The same Obama friend is now back in India asking Indians to invest in America. SelectUSA and Yaduvendra Mathur, Managing Director of the Export-Import Bank of India, cemented a partnership on July 30. Both organizations will work together to assist Indian companies and entrepreneurs as they seek to invest and create jobs in the United States. This is not outlandish; Indian citizens already account for 5 percent of real estate bought in America, some of it as a way to secure EB1 immigrant visas for their kin. Indian companies own the Pierre Hotel on Park Avenue in New York City, significant chunks of the Marcellus oil shale deposits in Appalachia, and a good chunk of Steven Spielberg's Dreamworks movie studios in Hollywood and are investing billions to mine iron ore from the Mesabi Range in Minnesota.
Signs of Progress
In Delhi, Pritzker said major areas where American companies can help are infrastructure, manufacturing and business investment. By infrastructure, she meant roads, power, ports, rail, airports, water and sewage, not just electric power generation. India plans to spend over $1 trillion on improving its infrastructure and seeks not only products and technology but American debt capital.
During discussions, India's Minister of Petroleum and Natural Gas, Dharmendra Pradhan, highlighted the importance of a high level of import dependence in crude oil by India and invited participation from U.S. oil and gas companies in India's exploration efforts and requested America to consider commencement of exports of American crude oil to India. The American side also offered to assist in development technology for storage of crude oil in salt caverns.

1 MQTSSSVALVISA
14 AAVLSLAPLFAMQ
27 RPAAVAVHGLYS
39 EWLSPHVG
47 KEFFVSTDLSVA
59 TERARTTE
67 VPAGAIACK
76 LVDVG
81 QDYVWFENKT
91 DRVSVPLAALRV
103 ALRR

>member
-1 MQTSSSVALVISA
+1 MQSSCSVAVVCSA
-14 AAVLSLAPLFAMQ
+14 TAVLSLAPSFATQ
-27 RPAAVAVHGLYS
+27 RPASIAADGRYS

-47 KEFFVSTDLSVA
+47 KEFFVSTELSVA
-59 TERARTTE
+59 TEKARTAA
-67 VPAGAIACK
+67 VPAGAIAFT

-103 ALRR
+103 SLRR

Using American nuclear energy technology from Westinghouse and possibly General Electric, there is hope that India will be able to produce 10,000 megawatts of power at Mithi Vardi in Gujarat in the west and Kowada in Andhra Pradesh in the south. India's nuclear liability law has some clauses that have caused American and French companies to hesitate in moving forward to address this huge market opportunity. America produces far more nuclear energy than any other country in the world today, and I am hopeful that this stalemate will get resolved in a reasonable time.